10:15 am: I had scheduled an appointment to see an apartment which is very close to where I am now so it was only a 5 min walk. The apartment is a studio and actually amazing for the price but I don’t think I actually want to move just yet. I love living with my roommate and am saving more now than if I moved so I think I’ll probably stick around till the lease is up, but just feeling a bit of FOMO knowing that NYC rents are so low right now so have been sort on the lookout as well.
Does anyone else feel conflicted between the right “market timing” of an opportunity and the right emotional/mental timing for where you are in your life? I feel like I don’t always bite when I should, but I’m ok with that if it doesn’t fit my personal life and calendar.
11 am: I swung by CVS to pick up a couple of things I was out of - mascara & powder and grabbed a bag of chips for a ride later (love me some Pirate’s Booty) - $30.69. I usually would go to Sephora for makeup but I’ve been wearing it a lot less lately with quarantine and working from home so don’t care to spend too much money on it. I also picked up a breakfast sandwich at a deli on my way back ($4.90)
11:30 am: My family picked me up and we are going to go on a drive/light hike in the Hudson valley since it is going to be another beautiful day. The drive was fairly long and a lot of fall foliage has already passed but there were still some gorgeous winding roads and scenic views. We stopped off and did a light hike to some waterfalls, lots of people out today as it was so nice out. Stopped for an early dinner at a Vietnamese place (split the bill - $25.86) and then we drove home, got back around 8 pm.
8:30 pm: Caught up on Seduced documentary about NXIVM cult on Starz (already watched the Vow on HBO), then bed at 11 pm.
Total: $61.45
Day 3: Monday
8 am: Had a hard time sleeping, woke up at 5 then tried to go back to bed, woke up at 8. Mondays are usually a slow meeting day for work which I needed because I was feeling extra tired today.
9:30 am: Had a morning meeting and then caught up on some emails. Warmed up some leftovers from the weekend for lunch while joining another call at 12:30.
1 pm: Ended up taking a quick nap during the day (days like this is when I love working from home and the flexibility that comes with it), got some other work done and signed off around 5.
5pm: Had a remote therapy appointment from 5 - 6, I’ve been going to therapy on and off for years but with this particular therapist for the last year. I love her so much and after some not so good ones, definitely believe that the relationship with your therapist is the most important factor in making progress.
7 pm: Leftovers from the weekend again for dinner and spent some time with the roommate going through what holiday decorations we have. It’s still very early but we both are likely not going to be around for the holidays so we wanted to have a little bit of the festiveness in the apt before we leave for home. Then I meal prepped a bit for the week (overnight oats, chicken so I can throw it in a salad or with veggies) and listened to a podcast.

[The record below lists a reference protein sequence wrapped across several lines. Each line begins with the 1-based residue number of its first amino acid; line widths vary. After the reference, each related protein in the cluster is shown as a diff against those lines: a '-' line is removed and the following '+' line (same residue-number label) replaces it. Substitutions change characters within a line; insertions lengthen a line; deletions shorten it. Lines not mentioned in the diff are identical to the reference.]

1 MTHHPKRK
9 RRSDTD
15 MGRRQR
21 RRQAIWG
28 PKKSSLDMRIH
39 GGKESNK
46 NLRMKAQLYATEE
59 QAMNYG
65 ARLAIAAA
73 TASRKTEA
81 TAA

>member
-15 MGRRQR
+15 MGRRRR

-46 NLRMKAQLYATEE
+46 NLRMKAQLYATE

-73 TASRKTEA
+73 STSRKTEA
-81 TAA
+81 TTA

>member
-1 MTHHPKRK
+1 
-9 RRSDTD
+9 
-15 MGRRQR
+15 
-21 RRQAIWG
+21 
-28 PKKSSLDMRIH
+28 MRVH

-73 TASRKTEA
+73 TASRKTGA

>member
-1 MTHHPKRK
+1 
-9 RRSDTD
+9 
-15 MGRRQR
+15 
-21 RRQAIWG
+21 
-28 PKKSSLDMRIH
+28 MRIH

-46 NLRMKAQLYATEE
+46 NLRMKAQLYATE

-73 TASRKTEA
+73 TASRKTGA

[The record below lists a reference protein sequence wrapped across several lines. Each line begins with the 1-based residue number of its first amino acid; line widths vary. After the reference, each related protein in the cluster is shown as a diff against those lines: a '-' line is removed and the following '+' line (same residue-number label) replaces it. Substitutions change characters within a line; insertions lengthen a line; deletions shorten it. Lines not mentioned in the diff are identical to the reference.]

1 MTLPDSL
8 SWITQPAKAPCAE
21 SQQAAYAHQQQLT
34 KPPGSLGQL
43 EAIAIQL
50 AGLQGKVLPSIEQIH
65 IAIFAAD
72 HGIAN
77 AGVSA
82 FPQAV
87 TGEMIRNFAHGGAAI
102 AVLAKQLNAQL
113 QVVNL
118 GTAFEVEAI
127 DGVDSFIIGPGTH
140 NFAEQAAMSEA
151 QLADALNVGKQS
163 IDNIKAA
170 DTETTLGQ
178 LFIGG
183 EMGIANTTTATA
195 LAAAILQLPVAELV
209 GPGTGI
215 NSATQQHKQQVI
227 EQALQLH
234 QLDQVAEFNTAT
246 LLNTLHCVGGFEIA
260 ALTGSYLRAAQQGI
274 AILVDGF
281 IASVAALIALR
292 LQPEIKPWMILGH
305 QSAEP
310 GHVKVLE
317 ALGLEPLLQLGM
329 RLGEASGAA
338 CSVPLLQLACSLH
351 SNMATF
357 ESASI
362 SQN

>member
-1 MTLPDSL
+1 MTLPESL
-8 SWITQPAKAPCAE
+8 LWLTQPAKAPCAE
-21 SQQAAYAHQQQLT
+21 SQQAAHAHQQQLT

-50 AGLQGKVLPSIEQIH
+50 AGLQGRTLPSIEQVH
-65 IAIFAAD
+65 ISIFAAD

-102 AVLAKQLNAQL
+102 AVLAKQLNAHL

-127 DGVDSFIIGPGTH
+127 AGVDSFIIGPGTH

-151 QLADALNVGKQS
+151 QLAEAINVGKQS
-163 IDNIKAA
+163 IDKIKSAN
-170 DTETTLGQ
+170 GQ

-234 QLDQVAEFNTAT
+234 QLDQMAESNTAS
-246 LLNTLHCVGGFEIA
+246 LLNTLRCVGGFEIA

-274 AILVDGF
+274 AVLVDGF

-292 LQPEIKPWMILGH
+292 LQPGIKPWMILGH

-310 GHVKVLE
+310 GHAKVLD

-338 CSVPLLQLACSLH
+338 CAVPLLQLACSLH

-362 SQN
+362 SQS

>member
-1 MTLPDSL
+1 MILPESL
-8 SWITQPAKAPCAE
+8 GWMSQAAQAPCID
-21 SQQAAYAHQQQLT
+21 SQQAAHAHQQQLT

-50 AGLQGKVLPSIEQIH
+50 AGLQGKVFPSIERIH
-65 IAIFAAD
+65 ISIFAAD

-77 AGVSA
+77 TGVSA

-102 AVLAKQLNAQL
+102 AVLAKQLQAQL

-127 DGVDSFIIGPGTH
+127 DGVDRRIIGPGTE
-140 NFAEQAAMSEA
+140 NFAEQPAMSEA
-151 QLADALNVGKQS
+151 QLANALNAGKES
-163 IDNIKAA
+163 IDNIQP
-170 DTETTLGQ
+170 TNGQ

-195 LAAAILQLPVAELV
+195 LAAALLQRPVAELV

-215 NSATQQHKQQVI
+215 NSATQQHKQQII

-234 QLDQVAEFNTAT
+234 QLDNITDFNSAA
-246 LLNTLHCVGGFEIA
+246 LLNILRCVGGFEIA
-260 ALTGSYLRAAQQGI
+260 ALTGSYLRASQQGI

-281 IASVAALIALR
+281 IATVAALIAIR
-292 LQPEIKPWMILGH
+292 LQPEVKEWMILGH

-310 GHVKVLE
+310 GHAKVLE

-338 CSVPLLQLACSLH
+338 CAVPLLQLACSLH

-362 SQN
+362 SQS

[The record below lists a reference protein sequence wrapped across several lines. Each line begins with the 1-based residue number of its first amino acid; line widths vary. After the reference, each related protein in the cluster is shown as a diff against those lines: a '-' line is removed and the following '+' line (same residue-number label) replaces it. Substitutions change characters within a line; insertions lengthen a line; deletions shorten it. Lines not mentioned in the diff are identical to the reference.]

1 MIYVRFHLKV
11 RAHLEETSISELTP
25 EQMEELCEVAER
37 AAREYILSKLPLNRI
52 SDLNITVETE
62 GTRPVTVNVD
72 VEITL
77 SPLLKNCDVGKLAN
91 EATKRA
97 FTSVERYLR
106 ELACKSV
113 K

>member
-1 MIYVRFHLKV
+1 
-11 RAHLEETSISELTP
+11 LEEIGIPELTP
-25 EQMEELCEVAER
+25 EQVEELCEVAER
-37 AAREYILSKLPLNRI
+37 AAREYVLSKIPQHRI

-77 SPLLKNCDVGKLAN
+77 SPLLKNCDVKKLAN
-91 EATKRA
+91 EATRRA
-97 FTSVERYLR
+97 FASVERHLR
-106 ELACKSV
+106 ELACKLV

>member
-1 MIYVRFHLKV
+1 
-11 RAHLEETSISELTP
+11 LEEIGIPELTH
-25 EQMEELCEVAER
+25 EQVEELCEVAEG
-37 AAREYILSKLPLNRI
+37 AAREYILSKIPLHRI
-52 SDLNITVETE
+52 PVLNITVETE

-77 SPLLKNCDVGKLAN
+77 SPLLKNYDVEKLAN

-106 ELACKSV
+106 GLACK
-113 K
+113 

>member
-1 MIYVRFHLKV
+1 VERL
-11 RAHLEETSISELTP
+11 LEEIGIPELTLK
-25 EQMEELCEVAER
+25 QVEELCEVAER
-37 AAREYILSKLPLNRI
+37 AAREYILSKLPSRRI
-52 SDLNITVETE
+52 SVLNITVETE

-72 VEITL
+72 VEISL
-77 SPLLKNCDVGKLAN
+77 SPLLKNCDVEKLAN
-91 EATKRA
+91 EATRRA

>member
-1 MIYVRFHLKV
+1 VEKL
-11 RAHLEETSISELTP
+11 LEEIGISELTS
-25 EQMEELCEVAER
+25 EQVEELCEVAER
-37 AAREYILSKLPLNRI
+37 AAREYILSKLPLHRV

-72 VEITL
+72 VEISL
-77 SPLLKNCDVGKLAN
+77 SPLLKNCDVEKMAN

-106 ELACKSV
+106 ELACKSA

9 pm: Spent some time reconciling, updating and fixing my YNAB account, it has been so glitchy recently and my imports stop working every few days which is can be frustrating but even still, I love YNAB. Updated money diary & sleep around 11 pm.
Total: $0
Day 4: Tuesday
7:30 am: Wake up, wash up, straight to the coffee machine, catch up on social media/news, and then sit down to start my work day (my normal morning routine).
Busier day today, tend to have a lot of meetings. Didn’t update in real time so I don’t remember much detail or what I had for lunch but I know it was what I had at home.
2 pm: Checked my amazon account because it says some things were delivered last week but I never received them (second time in 2 weeks which is annoying). Walked to the UPS store because sometimes if they can’t reach us they will drop it off there but nope, not there. Chatted with amazon customer service online and they said they will refund me for 2 items and resend 2 other items (just kitchen stuff I needed). Picked up some hooks from the shop going out of business next to the UPS store that we can use for decorating later today. ($2.13)
6pm: Wrapped up work. Made some dinner (noodles & veggies) & watched some random Netflix things.
8 pm: Roommate made some boozy hot cocoa and we decorated the apartment. We watched the latest episode of the Bachelorette while decorating and then put on a Netflix Christmas movie (the cheesier the better!). Bed around 12 pm.
Total: $2.13
Day 5: Wednesday
Did not document the work day so don’t have much detail but I don’t think there wasn’t much to report during the day aside from meetings & getting through my to do list anyways. Woke up around 7:30 am, work was fairly busy and I had some leftover noodles from the night before for lunch.
4 pm: My mom has been asking me to send some photos for printing that she wants to hang up, had some time today so finally got around to doing it (she will pay when she picks up). I want to do the same for my bedroom but feel undecided and a bit overwhelmed trying to think about exactly the right size and color of frames I want so leave that for another day. I'm working on a bit of perfectionist tendencies and that done > perfect but its hard!